Page:The parochial history of Cornwall.djvu/78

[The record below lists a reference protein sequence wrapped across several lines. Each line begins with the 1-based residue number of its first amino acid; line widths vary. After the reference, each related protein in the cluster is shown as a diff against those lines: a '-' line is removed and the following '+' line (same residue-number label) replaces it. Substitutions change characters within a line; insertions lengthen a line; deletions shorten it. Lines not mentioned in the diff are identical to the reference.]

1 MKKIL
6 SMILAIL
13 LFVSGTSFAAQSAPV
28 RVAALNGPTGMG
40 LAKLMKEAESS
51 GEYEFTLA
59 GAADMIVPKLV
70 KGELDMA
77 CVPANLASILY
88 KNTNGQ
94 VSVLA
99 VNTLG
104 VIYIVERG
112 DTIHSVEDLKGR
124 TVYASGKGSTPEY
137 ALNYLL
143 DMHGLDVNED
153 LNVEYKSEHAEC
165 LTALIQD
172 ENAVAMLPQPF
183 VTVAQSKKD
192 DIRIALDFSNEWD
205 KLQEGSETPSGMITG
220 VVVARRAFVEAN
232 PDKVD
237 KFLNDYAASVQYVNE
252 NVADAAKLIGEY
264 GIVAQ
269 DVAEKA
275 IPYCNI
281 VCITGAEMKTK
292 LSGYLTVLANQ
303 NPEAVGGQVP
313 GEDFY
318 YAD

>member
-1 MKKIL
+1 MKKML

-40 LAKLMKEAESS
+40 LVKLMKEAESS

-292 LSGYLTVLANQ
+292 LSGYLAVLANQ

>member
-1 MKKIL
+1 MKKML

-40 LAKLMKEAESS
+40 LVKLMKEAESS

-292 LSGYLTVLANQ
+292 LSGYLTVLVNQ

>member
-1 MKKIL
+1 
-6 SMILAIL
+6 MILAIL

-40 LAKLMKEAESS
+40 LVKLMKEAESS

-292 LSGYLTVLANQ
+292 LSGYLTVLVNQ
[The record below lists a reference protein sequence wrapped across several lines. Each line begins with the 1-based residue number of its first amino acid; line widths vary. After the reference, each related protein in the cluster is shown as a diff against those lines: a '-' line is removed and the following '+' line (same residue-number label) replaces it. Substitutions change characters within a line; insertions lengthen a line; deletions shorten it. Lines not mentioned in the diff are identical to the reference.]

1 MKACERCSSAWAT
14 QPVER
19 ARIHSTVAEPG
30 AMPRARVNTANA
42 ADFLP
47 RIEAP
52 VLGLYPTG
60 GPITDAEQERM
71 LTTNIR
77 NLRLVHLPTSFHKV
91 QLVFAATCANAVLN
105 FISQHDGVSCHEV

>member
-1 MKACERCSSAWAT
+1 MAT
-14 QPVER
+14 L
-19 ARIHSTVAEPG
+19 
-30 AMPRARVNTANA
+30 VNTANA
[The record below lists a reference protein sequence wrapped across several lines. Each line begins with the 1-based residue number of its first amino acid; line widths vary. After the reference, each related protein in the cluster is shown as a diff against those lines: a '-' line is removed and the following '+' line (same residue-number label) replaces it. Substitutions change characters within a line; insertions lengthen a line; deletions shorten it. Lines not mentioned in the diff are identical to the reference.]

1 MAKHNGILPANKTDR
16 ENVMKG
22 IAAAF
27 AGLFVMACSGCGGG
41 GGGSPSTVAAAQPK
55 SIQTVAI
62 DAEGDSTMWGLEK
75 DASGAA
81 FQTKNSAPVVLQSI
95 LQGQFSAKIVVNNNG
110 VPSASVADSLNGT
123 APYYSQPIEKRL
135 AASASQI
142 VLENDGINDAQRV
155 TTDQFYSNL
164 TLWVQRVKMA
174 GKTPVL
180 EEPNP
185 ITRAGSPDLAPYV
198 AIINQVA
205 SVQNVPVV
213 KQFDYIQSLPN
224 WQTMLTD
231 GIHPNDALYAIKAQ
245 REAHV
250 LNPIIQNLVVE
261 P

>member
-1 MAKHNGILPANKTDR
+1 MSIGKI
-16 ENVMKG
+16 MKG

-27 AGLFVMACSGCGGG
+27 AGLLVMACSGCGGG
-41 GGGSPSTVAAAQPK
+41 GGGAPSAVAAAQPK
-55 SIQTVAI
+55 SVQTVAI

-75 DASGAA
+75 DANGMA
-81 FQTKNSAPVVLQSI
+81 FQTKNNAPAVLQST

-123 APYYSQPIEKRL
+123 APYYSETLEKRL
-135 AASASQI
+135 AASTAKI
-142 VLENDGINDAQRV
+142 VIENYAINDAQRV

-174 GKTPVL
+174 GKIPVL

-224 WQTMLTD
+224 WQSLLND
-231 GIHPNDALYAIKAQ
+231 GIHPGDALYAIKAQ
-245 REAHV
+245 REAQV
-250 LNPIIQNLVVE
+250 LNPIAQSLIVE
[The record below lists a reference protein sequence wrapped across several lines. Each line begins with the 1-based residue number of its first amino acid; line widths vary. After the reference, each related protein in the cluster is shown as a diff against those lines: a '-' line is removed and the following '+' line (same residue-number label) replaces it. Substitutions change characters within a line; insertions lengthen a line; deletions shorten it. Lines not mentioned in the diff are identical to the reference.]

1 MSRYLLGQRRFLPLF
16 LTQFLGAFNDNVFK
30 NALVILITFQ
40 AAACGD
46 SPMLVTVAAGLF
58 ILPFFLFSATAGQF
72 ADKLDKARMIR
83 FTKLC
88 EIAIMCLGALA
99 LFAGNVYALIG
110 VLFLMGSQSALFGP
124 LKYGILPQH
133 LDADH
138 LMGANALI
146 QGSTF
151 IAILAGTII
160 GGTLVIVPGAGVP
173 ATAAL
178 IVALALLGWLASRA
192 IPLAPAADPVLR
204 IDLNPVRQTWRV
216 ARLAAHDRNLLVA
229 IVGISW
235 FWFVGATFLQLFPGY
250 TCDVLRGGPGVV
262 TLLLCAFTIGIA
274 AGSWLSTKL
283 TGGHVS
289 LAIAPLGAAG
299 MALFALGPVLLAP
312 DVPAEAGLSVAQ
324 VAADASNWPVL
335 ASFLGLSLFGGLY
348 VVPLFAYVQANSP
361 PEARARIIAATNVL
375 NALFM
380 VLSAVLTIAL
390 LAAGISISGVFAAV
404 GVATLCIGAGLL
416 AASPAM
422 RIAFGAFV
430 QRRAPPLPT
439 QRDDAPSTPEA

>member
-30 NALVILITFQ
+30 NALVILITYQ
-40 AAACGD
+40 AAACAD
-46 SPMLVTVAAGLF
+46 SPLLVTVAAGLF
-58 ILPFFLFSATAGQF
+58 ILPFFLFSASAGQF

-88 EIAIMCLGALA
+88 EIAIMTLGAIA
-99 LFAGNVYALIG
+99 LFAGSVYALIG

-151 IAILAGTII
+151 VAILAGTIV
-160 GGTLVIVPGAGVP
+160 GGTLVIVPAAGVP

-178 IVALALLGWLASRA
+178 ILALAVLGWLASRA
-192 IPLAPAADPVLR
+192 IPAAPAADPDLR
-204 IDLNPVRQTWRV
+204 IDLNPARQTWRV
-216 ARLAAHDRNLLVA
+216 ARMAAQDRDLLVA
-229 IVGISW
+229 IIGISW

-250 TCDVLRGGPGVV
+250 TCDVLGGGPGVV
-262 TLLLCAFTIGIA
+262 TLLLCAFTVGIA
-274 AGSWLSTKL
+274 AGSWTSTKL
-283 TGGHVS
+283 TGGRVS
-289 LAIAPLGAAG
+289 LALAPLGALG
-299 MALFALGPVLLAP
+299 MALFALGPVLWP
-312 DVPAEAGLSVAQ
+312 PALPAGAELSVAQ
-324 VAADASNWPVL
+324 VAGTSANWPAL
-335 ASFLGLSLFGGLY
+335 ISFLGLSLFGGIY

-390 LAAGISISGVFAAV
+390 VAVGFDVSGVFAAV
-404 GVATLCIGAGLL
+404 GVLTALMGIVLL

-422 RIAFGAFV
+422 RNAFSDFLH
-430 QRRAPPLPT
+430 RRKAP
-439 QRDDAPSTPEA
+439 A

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In this parish or manor, as 1 take it, stands Intsworh, alias Inis-worth, synonymous words signifying an island of worth, price, or value, viz. a peninsular formed by rivers of water, which leaves between them an angled or three-cornered promontory of land, called in British inis, signifying the same as amnicus mediamnis in Latin. See Gluvias. This place, before the Norman Conquest, was the land of Condura and Cradock, Earls of Cornwall, by one of whose daughters or granddaughters, Agnes, it came by marriage to Reginald Fitz-Harry, base son of King Henry I. by Anne Corbet; who, in her right, long after William Earl of Cornwall, of the Norman race, forfeited the same to the King by attainder of treason, was made Earl thereof, from whose heirs it passed to the Dunstanvills and Valletorts; and by Valletort's daughter Joan, the widow of Sir Alexander Oakston, Knt. who turned concubine to Richard Earl of Cornwall, King of the Romans, who had by her a sole daughter named Joan, married to Richard Champernowne, a second son of Sir Champernowne, of Clift Champernowne, in Devon, in whose posterity it remained till Henry VII.'s days, when, his issue male failing, his three daughters and heirs were married to Monk, Fortescue, and Trevillian, from some of whose heirs it came by purchase to Edward Nosworthy, Esquire, Member of Parliament for Saltash, son of Edward Nosworthy, merchant and shopkeeper in Truro, temp. Charles II. who married Hill of that place, as his son aforesaid did Maynard and Jennings. The arms of Nosworthy are (see St. Stephen's by Saltash). The name Nos-worthy signifies a " night of worth," price or value so called, for that the first propagater thereof was born by night, or was notable for some profitable fact done at that season. And John Nosworthy was steward of Exon 1521.